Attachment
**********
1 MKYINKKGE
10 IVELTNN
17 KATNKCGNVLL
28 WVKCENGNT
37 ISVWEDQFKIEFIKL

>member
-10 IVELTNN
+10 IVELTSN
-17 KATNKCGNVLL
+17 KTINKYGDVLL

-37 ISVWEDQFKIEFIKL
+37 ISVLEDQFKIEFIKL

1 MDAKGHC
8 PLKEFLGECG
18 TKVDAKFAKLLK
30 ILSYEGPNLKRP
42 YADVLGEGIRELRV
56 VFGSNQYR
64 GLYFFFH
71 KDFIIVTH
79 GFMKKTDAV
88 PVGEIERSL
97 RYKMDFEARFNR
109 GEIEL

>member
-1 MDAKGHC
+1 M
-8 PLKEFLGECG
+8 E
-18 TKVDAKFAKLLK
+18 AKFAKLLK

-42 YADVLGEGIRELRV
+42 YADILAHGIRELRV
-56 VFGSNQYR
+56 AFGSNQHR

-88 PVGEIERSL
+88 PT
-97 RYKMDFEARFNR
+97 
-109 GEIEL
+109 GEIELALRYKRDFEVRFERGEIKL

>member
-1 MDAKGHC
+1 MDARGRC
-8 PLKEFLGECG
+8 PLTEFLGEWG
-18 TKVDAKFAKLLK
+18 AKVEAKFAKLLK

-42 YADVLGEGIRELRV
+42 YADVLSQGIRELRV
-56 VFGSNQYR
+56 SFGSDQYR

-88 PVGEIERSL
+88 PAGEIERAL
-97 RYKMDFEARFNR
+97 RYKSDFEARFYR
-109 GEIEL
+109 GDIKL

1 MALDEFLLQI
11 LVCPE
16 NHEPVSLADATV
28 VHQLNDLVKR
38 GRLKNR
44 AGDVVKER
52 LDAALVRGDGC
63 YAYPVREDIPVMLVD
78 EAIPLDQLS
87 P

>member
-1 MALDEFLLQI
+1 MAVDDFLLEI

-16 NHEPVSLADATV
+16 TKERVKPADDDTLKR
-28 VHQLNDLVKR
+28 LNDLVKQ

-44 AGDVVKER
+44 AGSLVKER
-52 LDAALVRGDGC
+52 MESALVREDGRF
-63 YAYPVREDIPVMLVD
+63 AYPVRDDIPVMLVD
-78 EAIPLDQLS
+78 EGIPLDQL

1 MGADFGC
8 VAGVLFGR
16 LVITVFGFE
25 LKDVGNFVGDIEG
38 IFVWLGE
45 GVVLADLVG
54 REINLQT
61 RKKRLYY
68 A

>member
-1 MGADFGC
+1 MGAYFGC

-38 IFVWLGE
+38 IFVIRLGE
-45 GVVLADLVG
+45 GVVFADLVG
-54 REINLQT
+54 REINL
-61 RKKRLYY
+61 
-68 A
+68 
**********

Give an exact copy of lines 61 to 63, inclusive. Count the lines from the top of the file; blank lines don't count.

16 NHEPVSLADATV
28 VHQLNDLVKR
38 GRLKNR